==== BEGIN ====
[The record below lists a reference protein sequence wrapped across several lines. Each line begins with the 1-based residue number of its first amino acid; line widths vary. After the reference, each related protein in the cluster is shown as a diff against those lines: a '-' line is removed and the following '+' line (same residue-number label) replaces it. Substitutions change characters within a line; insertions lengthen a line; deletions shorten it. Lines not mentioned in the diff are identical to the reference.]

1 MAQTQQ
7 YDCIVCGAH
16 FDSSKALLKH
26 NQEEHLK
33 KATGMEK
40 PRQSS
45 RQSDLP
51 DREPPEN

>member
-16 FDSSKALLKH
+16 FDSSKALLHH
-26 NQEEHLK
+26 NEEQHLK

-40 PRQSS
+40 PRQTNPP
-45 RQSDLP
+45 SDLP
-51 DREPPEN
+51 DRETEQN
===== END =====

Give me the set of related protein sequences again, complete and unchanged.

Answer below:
[The record below lists a reference protein sequence wrapped across several lines. Each line begins with the 1-based residue number of its first amino acid; line widths vary. After the reference, each related protein in the cluster is shown as a diff against those lines: a '-' line is removed and the following '+' line (same residue-number label) replaces it. Substitutions change characters within a line; insertions lengthen a line; deletions shorten it. Lines not mentioned in the diff are identical to the reference.]

1 MAQTQQ
7 YDCIVCGAH
16 FDSSKALLKH
26 NQEEHLK
33 KATGMEK
40 PRQSS
45 RQSDLP
51 DREPPEN

>member
-16 FDSSKALLKH
+16 FDSSKALLHH
-26 NQEEHLK
+26 NEEQHLK

-40 PRQSS
+40 PRQTNPP
-45 RQSDLP
+45 SDLP
-51 DREPPEN
+51 DRETEQN